Paul Reiser's Return to Pittsburgh
The stand-up comic is set to perform in Pittsburgh for the first time in decades — but a gig here long ago proved life-changing.
photo by s_bukley/shutterstock
Comedian, actor and writer Paul Reiser has been entertaining people for more than 35 years. He’s hit the highest levels of success on stage (Comedy Central named him among the 100 greatest stand-up comics of all time), in print (his books “Couplehood” and “Babyhood” were New York Times bestsellers), on television (through 164 episodes of the wildly popular sitcom “Mad About You”) and on the silver screen (recent roles include parts in acclaimed films such as “Concussion” and “Whiplash”).
Friday, Reiser will perform at the Carnegie Library of Homestead Music Hall; it will be his first stand-up gig in Pittsburgh in decades. In a conversation with PM, however, Reiser explained that his Pittsburgh ties run deep. Tickets for Friday’s show are available here.
Were you in town for “Concussion?" Were your scenes filmed here?
Yeah, everything was filmed there — though you wouldn’t know it — [even my] little tiny 14-second [part as Dr. Elliot Pellman] — I tell people it’s some of the most compelling 12 seconds you’ll ever see in film. Well, I need to tell myself that. And my wife is from there, but I had not been back in a while. I was married in Pittsburgh. I haven’t performed there probably in 30 years, since I met my wife. I met my wife in a comedy club in Pittsburgh — she was a waitress and I was performing and sparks flew. And it’s been over 30 years.
What club was that?
The Funny Bone on Route 51. It was next to a dry cleaner and a tire repair shop. It just shouted show business. “Should I get my tires rotated or see a comedian?”
I didn’t realize you got married here. Where did you get married?
It had a crazy name. Something-opolis. Storyopolis?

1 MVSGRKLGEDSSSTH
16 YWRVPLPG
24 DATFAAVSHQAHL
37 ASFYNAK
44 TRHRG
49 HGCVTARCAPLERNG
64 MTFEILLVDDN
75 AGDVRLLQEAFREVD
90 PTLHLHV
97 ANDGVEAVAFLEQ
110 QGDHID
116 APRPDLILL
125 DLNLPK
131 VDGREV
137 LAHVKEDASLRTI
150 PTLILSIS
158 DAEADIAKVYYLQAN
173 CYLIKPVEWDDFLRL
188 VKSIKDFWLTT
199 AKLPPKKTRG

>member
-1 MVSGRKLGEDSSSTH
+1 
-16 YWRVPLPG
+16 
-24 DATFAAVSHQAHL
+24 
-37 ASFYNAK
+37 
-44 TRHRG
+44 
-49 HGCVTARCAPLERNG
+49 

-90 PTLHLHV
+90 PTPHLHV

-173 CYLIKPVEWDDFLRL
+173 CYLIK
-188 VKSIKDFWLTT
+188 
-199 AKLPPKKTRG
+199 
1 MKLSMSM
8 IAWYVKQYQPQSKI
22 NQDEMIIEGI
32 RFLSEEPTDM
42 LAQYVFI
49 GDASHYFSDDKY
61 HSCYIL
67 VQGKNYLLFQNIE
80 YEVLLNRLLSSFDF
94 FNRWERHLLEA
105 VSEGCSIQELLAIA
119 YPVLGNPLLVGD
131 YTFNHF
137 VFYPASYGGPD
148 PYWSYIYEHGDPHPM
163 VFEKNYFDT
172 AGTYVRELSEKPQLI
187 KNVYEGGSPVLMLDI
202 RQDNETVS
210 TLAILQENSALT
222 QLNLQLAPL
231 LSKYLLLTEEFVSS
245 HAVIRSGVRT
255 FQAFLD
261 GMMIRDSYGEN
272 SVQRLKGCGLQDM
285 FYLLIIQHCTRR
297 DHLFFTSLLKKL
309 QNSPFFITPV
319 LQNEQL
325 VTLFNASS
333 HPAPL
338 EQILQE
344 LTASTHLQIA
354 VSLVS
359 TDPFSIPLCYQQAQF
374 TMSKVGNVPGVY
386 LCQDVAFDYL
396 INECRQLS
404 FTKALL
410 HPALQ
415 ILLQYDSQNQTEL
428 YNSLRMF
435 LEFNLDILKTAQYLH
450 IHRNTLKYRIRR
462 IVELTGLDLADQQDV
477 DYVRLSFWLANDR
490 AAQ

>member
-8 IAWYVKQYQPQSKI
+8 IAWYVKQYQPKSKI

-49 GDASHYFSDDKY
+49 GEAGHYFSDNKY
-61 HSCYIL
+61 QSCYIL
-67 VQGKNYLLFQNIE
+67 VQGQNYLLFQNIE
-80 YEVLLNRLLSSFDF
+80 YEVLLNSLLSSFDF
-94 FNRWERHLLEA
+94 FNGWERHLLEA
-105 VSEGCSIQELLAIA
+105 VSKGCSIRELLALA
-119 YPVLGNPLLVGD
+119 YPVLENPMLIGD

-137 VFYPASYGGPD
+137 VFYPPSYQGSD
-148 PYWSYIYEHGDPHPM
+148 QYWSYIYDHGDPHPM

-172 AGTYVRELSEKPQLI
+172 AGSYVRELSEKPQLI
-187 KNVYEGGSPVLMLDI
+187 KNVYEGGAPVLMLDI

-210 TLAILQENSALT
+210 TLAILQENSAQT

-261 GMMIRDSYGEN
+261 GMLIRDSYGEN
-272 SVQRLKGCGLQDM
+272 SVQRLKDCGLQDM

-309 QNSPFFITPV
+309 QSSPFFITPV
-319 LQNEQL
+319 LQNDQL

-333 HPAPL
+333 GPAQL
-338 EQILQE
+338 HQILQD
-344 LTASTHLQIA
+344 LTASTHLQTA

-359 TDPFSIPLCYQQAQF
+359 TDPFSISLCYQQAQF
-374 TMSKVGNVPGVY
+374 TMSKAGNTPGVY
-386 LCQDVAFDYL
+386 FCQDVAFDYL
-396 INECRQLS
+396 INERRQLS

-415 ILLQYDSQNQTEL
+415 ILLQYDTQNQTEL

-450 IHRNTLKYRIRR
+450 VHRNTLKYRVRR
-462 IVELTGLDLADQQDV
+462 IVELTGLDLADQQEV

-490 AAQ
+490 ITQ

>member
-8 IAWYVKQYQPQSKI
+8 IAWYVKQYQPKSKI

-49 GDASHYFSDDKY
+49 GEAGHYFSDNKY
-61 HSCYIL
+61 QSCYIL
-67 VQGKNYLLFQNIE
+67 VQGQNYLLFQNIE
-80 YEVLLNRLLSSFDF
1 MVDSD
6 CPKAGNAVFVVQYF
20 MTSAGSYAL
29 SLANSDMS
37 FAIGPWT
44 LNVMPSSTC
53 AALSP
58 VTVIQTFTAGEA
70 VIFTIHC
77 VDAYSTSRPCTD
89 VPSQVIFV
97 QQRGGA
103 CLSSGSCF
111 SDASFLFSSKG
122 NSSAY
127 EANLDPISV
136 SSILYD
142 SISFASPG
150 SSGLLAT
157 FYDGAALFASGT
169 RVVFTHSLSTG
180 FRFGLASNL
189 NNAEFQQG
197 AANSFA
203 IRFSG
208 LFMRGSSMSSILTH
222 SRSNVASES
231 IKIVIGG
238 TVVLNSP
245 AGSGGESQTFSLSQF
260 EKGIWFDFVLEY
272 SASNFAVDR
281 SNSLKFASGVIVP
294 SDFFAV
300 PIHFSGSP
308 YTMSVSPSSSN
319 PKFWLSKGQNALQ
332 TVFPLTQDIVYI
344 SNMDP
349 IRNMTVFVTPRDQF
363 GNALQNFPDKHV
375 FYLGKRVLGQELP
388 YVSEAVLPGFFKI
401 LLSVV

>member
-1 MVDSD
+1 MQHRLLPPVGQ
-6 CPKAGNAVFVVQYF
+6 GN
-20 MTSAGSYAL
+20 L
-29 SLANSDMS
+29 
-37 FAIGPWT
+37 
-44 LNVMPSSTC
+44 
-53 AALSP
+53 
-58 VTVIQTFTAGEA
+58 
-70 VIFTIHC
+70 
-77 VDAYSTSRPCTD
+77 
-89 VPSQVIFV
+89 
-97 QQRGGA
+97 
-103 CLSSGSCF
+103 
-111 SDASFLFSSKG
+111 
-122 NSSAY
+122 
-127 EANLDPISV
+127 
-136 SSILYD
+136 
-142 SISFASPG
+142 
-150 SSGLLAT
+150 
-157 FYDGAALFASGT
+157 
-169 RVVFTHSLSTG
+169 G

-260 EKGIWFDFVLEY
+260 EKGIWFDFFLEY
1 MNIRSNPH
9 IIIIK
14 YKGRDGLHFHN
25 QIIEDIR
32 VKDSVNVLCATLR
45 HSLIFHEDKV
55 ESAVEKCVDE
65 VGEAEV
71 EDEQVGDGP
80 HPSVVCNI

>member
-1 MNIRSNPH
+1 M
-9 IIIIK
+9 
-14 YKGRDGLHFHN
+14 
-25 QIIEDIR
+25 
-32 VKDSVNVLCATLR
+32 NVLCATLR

Coraopolis, that’s it. Storyopolis is the name of a bookstore out here. Coraopolis, sort of near the airport. It was this beautiful old restaurant, sort of like a private home. We got married very small, it was just our immediate family, and if it was up to us, we would’ve chipped it down even further. Some of those people would not make it if we were writing up that guest list today. But yeah, Pittsburgh has a fond spot in my heart.
Back to “Concussion” — the size of the role notwithstanding — I really enjoyed it.
It was a great film. Will Smith was fantastic. And the writer-director, Peter Landesman, did a terrific job, I thought, of being pretty judicious and fair-handed. Because it would’ve been pretty easy to make the NFL these terrible brutes and he didn’t. I thought he was very fair about it. And it’s a subject that certainly needs more talking about.
And that’s what impressed me the most — I thought it was very even-handed, but at the same time, I didn’t know how you could watch it and not be convinced. Did that process change how you feel about football?
Very much. Because ever since that film came out, I have not played one professional game of football. Not once have I donned a helmet and gotten on the field. I had never really thought much about the details behind a lot of the stories, and I certainly didn’t know the story of Dr. Omalu … The story of this guy was fascinating, and I never knew it — [Omalu] had no axe to grind, he knew nothing about it. And he actually made a discovery that he thought people would be happy to hear about. “Oh, I’ve discovered something, I’d better tell these people.” Only for them to tell him, “Yeah, why don’t you keep that to yourself, pal.” That was a very compelling story.
So do you still think of yourself as a stand-up first? When you wake up in the morning, are you a stand-up comic?